Fear of Girls - I love being a part of a hobby that spends this amount of time and energy mocking itself.

Busting a Dungeons and Dragons Nerd - Seriously. I love it when people love a thing enough to laugh at it.

"I am wearing Boots of Escaping! I am wearing Boots of Escaping!"

Flight of the Conchords have rapidly become one of my favorite parody folk groups. As if the market were crowded. This rap performance is almost unspeakably funny.

The Battle of Farador, Part One is more gamers poking fun at our hobby. And it proves (to me, at least) that gaming humor transcends language - something very few non-physical styles of humor are able to do.

Part Two is pretty funny, too. I don't want to count it as a fifth video, however - it'd feel too much like cheating to me.

The fifth video isn't related to gaming. It's someone using YouTube in a way which startled me with its brilliance:

Did you ever have something that didn't work until a tech was watching, and then it performed flawlessly? At my day job, we had a customer with the same issue. He'd already sent his stereo in for repairs once, and the repair center techs had found nothing wrong with his receiver. So he shot video of the issue and uploaded it to YouTube.
At this point, I'm supposed to tag five people to continue the meme. I'd like to tag famous industry professionals. Since none of them read this, however, it'd be a pointless waste of time.

Instead, I'd like to tag Michael, Mike, Stephanie, Thomas, and Rob.

Just include the following code in your entry:
<p>Memetag: <a href="">YouTube chart</a></p>
Memetag: YouTube chart

Wednesday, September 20, 2006

What Role-Players Can Learn From Professional Wrestling

I'll bet you thought I was kidding when I listed this as an upcoming post.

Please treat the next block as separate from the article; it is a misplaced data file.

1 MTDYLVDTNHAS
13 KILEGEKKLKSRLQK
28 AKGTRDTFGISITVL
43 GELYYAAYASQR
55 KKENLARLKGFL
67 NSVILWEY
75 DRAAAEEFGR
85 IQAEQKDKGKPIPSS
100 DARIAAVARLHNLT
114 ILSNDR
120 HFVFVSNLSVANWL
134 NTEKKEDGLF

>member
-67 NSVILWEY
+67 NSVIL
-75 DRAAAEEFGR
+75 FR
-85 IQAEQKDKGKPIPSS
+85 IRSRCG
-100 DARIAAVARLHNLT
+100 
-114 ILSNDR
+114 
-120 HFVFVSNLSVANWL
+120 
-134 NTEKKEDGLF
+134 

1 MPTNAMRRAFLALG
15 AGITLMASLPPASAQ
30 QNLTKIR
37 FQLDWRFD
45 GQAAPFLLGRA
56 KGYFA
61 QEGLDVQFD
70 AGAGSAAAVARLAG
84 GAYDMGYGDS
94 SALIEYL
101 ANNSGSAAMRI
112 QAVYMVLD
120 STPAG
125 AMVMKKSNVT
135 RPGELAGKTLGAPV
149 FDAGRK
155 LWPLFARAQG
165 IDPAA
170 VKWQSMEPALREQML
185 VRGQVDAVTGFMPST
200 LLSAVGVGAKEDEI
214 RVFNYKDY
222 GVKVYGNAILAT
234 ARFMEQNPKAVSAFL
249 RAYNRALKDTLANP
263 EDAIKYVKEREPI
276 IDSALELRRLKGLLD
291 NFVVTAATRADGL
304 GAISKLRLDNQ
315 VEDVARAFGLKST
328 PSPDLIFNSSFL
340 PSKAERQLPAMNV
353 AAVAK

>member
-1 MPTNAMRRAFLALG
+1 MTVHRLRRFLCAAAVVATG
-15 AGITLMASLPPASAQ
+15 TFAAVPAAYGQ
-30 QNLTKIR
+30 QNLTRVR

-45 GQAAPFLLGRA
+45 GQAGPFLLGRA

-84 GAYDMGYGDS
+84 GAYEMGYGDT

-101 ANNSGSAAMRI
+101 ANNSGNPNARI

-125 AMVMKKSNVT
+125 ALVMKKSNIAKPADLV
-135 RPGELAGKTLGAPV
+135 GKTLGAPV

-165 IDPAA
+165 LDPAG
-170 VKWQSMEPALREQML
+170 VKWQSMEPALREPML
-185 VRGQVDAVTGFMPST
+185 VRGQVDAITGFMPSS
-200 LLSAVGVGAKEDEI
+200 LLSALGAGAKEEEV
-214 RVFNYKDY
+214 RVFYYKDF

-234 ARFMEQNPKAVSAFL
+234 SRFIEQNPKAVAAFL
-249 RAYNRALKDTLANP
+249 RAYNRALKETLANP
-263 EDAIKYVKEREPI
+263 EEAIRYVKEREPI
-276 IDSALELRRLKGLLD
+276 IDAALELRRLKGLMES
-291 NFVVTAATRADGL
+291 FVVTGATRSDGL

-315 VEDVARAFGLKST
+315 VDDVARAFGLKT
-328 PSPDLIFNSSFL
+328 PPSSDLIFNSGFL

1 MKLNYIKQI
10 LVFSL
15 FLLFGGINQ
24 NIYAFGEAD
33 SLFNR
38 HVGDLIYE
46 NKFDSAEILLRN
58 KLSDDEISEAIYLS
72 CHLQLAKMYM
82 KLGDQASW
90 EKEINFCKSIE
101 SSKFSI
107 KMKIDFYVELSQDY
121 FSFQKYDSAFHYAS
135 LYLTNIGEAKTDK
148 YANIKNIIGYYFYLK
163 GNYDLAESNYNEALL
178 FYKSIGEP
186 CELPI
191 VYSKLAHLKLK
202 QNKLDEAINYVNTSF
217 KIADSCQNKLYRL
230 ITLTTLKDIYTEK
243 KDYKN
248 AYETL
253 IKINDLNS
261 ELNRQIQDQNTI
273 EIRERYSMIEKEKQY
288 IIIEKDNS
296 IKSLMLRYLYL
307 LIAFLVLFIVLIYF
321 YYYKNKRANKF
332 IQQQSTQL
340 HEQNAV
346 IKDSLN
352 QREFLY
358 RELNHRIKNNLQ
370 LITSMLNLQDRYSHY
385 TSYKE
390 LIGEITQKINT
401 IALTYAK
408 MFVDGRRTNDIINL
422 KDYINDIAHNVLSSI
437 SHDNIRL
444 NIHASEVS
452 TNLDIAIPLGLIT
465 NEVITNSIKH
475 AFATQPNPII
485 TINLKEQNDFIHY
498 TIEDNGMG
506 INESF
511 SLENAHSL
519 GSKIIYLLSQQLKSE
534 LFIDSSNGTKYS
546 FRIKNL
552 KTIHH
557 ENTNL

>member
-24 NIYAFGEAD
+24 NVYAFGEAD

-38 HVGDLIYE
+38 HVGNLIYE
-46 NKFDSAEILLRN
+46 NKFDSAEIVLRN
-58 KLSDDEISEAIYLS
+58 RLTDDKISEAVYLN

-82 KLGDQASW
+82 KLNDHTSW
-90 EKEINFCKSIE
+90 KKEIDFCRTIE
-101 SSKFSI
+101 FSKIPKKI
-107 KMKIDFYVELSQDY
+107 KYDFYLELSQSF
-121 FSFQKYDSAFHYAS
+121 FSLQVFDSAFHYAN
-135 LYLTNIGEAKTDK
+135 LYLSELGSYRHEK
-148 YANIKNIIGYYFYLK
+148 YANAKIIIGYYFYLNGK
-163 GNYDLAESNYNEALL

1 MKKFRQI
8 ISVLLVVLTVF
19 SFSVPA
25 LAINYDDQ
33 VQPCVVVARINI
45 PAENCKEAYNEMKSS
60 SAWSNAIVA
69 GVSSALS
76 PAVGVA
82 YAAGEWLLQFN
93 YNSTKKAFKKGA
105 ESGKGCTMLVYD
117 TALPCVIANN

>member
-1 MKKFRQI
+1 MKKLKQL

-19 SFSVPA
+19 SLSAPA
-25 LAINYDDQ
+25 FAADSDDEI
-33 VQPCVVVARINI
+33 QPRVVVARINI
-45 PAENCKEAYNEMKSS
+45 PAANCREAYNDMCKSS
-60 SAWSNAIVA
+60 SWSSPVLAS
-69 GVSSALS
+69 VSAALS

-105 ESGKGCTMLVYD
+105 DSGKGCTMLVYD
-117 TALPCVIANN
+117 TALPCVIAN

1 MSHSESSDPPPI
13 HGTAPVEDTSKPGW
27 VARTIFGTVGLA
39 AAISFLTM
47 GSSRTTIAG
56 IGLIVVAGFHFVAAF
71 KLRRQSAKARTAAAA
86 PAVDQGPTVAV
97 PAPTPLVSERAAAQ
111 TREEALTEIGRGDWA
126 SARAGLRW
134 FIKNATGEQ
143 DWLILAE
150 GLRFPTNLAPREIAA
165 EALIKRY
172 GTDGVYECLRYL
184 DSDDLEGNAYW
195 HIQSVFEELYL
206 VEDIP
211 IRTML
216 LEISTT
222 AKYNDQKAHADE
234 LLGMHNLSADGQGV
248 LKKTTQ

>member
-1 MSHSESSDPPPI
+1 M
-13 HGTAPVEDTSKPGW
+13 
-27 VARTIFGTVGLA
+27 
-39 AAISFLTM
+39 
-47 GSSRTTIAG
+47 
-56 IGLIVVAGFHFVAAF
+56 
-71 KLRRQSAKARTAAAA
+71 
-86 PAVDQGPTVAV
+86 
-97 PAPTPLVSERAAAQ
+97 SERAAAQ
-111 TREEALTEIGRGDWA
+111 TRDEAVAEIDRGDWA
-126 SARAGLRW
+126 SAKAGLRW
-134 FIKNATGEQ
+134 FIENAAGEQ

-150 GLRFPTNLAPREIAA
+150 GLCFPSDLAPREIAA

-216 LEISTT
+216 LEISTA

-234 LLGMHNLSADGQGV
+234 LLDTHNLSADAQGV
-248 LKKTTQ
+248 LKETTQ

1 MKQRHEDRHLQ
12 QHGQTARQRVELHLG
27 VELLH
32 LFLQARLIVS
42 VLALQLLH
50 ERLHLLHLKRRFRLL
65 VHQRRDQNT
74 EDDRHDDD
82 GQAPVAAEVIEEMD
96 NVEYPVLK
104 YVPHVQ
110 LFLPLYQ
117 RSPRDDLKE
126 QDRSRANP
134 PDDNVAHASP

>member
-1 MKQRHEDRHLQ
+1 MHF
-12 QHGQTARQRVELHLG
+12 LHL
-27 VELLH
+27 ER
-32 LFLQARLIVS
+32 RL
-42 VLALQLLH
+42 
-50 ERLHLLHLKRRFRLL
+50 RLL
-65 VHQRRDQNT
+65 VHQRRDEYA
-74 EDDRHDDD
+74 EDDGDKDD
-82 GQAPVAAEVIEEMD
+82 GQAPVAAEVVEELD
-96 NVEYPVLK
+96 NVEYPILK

As a fan of Professional Wrestling, I've seen a number of basic elements on the various shows and principles can easily be applied to table-top roleplaying. Most of this advice is oriented towards Game-Masters (GM's), but some of it will help players as well.

While I've watched a number of other promotions, I'm most familiar with the WWE, and most of my examples will be drawn from WWE Monday Night Raw. I may also pull an example or two out of the ECW. Not all of my examples will be 100% accurate, either, so don't use my examples as a means of catching up on your favorite character's storyline.

Every Character Has A Story
In Professional Wrestling, every single character has some sort of hook and a bit of background. It doesn't have to be very deep or even interesting. It just has to exist.
Randy Orton wants to outshine his father, and so he's trying to beat all the wrestlers who beat his father.

The Highlanders are a tag team from Scotland. Even the smarter one isn't very bright.
Know Your Role
This is separate from the background - you need to know what you are capable of. As a GM, you need to be aware of what your players are capable of.
The Big Show is seven feet tall, and weighs over 500 pounds. While he's perfectly willing to take on two opponents at a time in a Handicap Match, you won't see him doing many ladder matches.

Supercrazy is unlikely to go one-on-one with the Big Show.
At the same time, players will want to achieve the nearly impossible.
Sabu wants the ECW title, and he thinks he can take on the Big Show to get it.
More than that, as a player you should also know if you're a Face, a Heel or a Tweener - Most PC's are Good Guys, which makes them Faces, but not every fan favorite is a Face. Heels should be NPC villains for the most part. Just because a character is humorous doesn't mean they're a face - There are comic heels and serious heels, just like there are comic faces and serious faces.

There Needs To Be A Story
It's that simple. If you just throw a bunch of wrestlers in a ring, it's not very entertaining. Give them a reason for being in that ring. Similarly, just dropping PC's into the world you've created won't get you any benefit or fun.
John Cena wrestling Edge isn't very interesting. John Cena wrestling Edge because Edge has been mocking John Cena relentlessly is much more interesting. John Cena wrestling Edge for the WWE Title that Edge stole from him is even more entertaining.
Characters Can't Always Succeed Alone
Working together, characters can succeed where they would have individually failed.
HHH and Sean Michaels are good friends who just want to have fun. They share a dislike for Vince McMahon, and are currently making his life a little miserable. Individually, they wouldn't be able to work nearly as much mahem.
The fact that some goals are impossible alone can also be used to encourage PC's to get to know NPC's or each other.